* All 3 major Wall Street index fall more than 1 pct,
* European stocks, global shares also down over 1 pct
* Euro falls below $1.24, near two-year low
* Brent crude oil dives 3 pct to below $105
By Barani Krishnan
NEW YORK, May 30 (Reuters) - Benchmark U.S. Treasury yields fell to their lowest levels in at least 60 years on Wednesday, and stocks and commodities sold off as fears over the deepening euro zone debt crisis gripped investors.
The euro fell below $1.24, near a two-year low, as Italian borrowing costs soared and concerns mounted over Spain's banking sector. Crude oil prices fell 3 percent.
In equities markets, all three major indexes on Wall Street fell more than 1 percent, and European and global shares also fell by more than 1 percent.
Borrowing costs in Spain also rose, nearing the 7 percent level that had forced other euro zone nations to seek bailouts. Spain's stock market hit a nine-year low.
"Uncertainty remains high and headline risk is likely the key driver," said Camilla Sutton, senior currency strategist at Scotia Capital in Toronto. "The fear is that we only have Band-Aid solutions, and we still don't have a medium-term plan for Europe."
The yield on Spain's 10-year benchmark was at 6.675 percent. Italy's funding costs rose sharply at a bond sale on Wednesday, with 10-year yields topping 6 percent for the first time since January.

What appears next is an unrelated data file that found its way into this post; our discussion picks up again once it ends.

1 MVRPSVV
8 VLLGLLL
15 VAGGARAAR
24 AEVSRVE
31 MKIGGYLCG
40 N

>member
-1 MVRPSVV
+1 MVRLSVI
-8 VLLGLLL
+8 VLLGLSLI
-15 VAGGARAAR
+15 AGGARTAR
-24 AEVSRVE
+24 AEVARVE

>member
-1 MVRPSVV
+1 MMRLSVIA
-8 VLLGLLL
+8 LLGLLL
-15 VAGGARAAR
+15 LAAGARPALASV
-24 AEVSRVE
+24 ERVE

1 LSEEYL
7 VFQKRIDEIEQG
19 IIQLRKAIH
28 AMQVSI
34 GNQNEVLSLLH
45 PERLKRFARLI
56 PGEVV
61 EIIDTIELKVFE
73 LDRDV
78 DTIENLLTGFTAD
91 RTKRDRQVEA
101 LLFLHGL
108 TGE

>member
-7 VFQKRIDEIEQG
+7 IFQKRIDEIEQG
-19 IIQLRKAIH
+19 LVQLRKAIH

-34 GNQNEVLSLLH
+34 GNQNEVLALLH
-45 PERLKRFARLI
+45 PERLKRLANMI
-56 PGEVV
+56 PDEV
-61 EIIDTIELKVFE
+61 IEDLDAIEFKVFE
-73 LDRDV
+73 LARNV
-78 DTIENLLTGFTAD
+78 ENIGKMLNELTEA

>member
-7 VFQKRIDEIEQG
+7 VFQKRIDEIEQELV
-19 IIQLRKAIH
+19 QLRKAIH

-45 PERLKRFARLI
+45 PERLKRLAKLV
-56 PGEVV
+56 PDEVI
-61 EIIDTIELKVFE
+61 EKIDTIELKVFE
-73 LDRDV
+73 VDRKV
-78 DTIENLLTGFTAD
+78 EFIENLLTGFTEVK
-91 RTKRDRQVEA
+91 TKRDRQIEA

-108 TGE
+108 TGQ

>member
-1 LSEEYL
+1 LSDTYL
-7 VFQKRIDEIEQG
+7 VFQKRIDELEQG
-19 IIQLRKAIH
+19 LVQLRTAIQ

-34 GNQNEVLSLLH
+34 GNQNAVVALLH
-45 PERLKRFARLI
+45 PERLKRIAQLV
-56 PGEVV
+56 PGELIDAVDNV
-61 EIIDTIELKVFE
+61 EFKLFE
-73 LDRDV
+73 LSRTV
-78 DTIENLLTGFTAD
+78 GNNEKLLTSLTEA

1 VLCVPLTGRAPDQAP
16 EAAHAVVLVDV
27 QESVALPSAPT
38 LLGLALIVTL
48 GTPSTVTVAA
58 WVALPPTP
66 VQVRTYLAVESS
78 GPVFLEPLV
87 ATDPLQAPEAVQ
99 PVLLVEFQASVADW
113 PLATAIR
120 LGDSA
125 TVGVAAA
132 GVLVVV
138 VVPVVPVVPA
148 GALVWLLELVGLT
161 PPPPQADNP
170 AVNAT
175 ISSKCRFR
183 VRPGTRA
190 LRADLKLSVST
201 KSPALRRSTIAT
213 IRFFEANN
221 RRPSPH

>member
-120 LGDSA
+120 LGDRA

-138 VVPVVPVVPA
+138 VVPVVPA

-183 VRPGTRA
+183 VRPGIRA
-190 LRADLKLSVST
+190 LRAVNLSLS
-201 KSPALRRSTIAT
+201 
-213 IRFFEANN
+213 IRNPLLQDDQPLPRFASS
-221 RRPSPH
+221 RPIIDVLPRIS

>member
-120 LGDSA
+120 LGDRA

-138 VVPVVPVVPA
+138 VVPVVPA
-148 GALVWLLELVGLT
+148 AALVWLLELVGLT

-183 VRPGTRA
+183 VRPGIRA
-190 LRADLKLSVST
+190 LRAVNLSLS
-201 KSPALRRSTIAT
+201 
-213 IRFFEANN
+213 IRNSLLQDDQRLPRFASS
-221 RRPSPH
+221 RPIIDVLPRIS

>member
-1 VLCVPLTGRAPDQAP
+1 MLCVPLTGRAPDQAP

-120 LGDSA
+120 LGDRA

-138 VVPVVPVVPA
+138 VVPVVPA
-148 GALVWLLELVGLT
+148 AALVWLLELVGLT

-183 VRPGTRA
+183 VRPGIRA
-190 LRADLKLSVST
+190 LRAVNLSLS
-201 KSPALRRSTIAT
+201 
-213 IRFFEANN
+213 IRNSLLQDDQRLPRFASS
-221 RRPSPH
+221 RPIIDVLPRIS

The euro neared a two-year low as Spain's central bank governor said the government would miss its deficit target this year.
The European Commission threw Spain two potential lifelines on Wednesday, offering more time to reduce its budget deficit and offering direct aid from a euro zone rescue fund to recapitalize distressed banks.
At noon, the Dow Jones industrial average was down 146.71 points, or 1.17 percent, at 12,433.98. The Standard & Poor's 500 Index was down 17.24 points, or 1.29 percent, at 1,315.18. The Nasdaq Composite Index was down 35.08 points, or 1.22 percent, at 2,835.91.
The FTSEurofirst 300 closed 1.5 percent lower at 975.74 points, having traded 105 percent of its 90-day volume average. The blue-chip Euro STOXX 50, which fell 2 percent, traded 70 percent of its volume average.
Spain's Ibex 35 index fell 2.8 percent to a nine-year low.
MSCI's all-country world equity index shed 1.6 percent.
The benchmark 10-year U.S. Treasury note was up 34/32, with the yield at 1.6322 percent.
German government yields also declined as the yield on 10-year Spanish sovereign debt rose to six-month highs on concerns over how Spanish banks will obtain capital to stay afloat.
The euro was last down 0.8 percent to $1.2400 after touching $1.2384, its lowest level since early July 2010. It also fell against the safe-haven yen, losing nearly 1.4 percent to trade near 97.90 yen, a four-month low.
The euro's weakness underpinned the dollar index, which measures the dollar against a basket of major currencies. The index rose above 82.923, its highest level since September 2010.
The rise in the dollar as well as fears over the European debt crisis dragged down commodities. Copper and platinum both sank to 4-1/2-month lows as investors piled into safe havens.
"As we've seen during other periods of extreme risk aversion, investors go into Treasury bonds, which are yielding record lows, or they stay in cash. It's preservation of capital," said analyst Robin Bhar at Societe Generale in London.
Oil fell 3 percent. London's benchmark Brent crude hovered at around $103, breaching the key $105 support level. U.S. crude in New York traded near $87.80, below the $90 support.
Gold, which serves as alternative play to the dollar, was down about half a percent at above $1,560 an ounce, recovering on a technical bounce after plumbing 1 percent earlier to below $1,540.